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Practical Large-Scale Proof-Of-Stake Asynchronous Total-Order Broadcast

Authors Orestis Alpos, Christian Cachin, Simon Holmgaard Kamp, Jesper Buus Nielsen



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Orestis Alpos
  • University of Bern, Switzerland
Christian Cachin
  • University of Bern, Switzerland
Simon Holmgaard Kamp
  • Aarhus University, Denmark
Jesper Buus Nielsen
  • Aarhus University, Denmark

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Orestis Alpos, Christian Cachin, Simon Holmgaard Kamp, and Jesper Buus Nielsen. Practical Large-Scale Proof-Of-Stake Asynchronous Total-Order Broadcast. In 5th Conference on Advances in Financial Technologies (AFT 2023). Leibniz International Proceedings in Informatics (LIPIcs), Volume 282, pp. 31:1-31:22, Schloss Dagstuhl - Leibniz-Zentrum für Informatik (2023)
https://doi.org/10.4230/LIPIcs.AFT.2023.31

Abstract

We present simple and practical protocols for generating randomness as used by asynchronous total-order broadcast. The protocols are secure in a proof-of-stake setting with dynamically changing stake. They can be plugged into existing protocols for asynchronous total-order broadcast and will turn these into asynchronous total-order broadcast with dynamic stake. Our contribution relies on two important techniques. The paper "Random Oracles in Constantinople: Practical Asynchronous Byzantine Agreement using Cryptography" [Cachin, Kursawe, and Shoup, PODC 2000] has influenced the design of practical total-order broadcast through its use of threshold cryptography. However, it needs a setup protocol to be efficient. In a proof-of-stake setting with dynamic stake this setup would have to be continually recomputed, making the protocol impractical. The work "Asynchronous Byzantine Agreement with Subquadratic Communication" [Blum, Katz, Liu-Zhang, and Loss, TCC 2020] showed how to use an initial setup for broadcast to asymptotically efficiently generate sub-sequent setups. The protocol, however, resorted to fully homomorphic encryption and was therefore not practically efficient. We adopt their approach to the proof-of-stake setting with dynamic stake, apply it to the Constantinople paper, and remove the need for fully homomorphic encryption. This results in simple and practical proof-of-stake protocols.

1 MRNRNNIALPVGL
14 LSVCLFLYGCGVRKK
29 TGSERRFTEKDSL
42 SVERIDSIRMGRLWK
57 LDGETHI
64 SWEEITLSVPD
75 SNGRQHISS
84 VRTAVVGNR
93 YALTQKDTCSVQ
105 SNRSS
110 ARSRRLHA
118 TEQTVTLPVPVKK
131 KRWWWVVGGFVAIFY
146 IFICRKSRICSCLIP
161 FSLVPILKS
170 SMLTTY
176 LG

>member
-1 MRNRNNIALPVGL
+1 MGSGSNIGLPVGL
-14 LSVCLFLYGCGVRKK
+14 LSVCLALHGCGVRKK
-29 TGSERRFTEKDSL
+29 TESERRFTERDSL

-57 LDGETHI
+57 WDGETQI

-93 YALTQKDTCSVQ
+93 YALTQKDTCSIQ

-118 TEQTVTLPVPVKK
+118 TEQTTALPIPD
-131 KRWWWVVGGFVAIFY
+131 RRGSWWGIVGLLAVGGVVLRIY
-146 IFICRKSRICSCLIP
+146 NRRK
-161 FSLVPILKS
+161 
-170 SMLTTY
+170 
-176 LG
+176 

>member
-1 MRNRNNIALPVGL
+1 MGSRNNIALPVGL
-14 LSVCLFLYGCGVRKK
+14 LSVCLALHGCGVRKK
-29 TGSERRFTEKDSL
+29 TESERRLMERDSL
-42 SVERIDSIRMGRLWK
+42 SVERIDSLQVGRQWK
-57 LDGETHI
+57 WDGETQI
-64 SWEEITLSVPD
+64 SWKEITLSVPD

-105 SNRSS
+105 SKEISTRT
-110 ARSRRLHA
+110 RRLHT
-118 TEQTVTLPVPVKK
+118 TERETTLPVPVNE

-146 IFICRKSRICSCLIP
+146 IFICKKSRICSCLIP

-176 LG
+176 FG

Subject Classification

ACM Subject Classification
  • Theory of computation → Distributed algorithms
Keywords
  • Total-Order Broadcast
  • Atomic Broadcast
  • Proof of Stake
  • Random Beacon

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